Thesis Details

Thesis Title: The effects of fiber crimp, modification ration, and molecular orientation on carpet yarn bulk
Thesis Author: Allen Miller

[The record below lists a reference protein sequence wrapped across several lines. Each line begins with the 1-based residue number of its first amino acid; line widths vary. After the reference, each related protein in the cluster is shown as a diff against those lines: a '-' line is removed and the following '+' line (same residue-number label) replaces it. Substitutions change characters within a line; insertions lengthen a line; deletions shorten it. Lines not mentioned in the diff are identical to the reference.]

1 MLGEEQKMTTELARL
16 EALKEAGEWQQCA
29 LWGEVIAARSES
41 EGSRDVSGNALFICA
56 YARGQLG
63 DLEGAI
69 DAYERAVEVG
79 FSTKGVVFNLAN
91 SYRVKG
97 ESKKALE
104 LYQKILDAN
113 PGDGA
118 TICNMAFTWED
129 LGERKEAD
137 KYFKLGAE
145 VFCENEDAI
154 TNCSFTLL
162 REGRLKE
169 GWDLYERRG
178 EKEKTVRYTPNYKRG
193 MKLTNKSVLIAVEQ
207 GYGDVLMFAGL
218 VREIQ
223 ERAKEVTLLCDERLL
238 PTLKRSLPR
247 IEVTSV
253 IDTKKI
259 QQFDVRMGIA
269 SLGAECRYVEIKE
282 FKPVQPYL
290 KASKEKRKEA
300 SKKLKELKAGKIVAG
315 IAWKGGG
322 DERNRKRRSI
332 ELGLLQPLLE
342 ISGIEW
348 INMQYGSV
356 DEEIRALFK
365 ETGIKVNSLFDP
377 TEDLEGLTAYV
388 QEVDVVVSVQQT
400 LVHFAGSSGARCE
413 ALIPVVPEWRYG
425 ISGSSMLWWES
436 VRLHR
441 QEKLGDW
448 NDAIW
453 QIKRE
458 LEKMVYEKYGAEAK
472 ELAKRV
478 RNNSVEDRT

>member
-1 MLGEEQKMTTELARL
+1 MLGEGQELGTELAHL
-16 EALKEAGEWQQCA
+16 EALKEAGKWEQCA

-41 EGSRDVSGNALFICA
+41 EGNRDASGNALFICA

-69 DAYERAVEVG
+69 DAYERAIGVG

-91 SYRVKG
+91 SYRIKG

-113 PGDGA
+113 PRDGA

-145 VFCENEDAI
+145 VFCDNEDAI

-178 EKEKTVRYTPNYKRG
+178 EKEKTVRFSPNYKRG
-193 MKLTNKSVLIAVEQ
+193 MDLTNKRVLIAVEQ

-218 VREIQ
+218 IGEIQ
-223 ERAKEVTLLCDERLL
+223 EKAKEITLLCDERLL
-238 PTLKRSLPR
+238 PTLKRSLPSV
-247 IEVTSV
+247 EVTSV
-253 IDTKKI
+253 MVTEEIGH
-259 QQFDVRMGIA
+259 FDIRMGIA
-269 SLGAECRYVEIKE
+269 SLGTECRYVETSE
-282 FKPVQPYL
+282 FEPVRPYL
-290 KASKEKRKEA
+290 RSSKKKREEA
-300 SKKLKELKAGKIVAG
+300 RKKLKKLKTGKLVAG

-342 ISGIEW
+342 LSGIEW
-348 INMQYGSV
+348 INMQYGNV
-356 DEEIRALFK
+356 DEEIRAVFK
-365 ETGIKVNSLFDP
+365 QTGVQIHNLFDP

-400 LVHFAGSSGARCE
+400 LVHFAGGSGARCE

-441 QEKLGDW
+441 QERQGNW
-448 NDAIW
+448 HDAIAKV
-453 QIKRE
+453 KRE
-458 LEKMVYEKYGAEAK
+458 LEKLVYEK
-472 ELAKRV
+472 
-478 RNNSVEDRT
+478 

Abstract: Carpet fibers are manufactured by the fiber producer to possess physical properties that affect the aesthetics and performance of carpet. After the fibers have been purchased by the yarn manufacturer, they are spun into yarn, usually two or more ends twisted together, and heatset. During the heatset process, the assembly of fibers are bulked and set in the desired size or shape such that the assembly resists change to a different size or shape. The process can be carried out in the presence (Superba or autoclave) or the absence (Suessen) of moisture. Most previous research has concentrated on the variation in yarn properties produced by varying machine parameters. However, the exact combination of fiber properties engineered by the fiber manufacturer that increases final yarn is not known. Nylon 6,6 fibers with two modification ratios, two draw ratio, and three crimp levels were used to create 30 yarn conditions. The thirty yarn conditions were spun into yarn and heatset on a Superba TVP to determine the effects of the fiber variants on yarn bulk. Bulk was measured on the 30 yarn conditions using the Textured Yarn Tester (T.Y.T.), Cylinder Bulk Test, and Carpet Body Ranking. Sliver and yarn quality were evaluated using Uster CV, RotorRing, Fiber Alignment Index, Digimat Defects, and Zweigle Hairiness tests. other tests included diagnostic dyeing, X-ray analysis, Differential Scanning Calorimetry, and the Monsanto 20K Contract Walk wear tests. Testing results indicated that the 2.75 modification ratio, 3.75 draw ratio, and 11 c.p.i. fiber yielded the highest level of yarn bulk after heatsetting. Dye uptake was found to increase as the modification ratio increased. The 2.10 modification ratio produced yarn with the best wear characteristics in tufted carpet.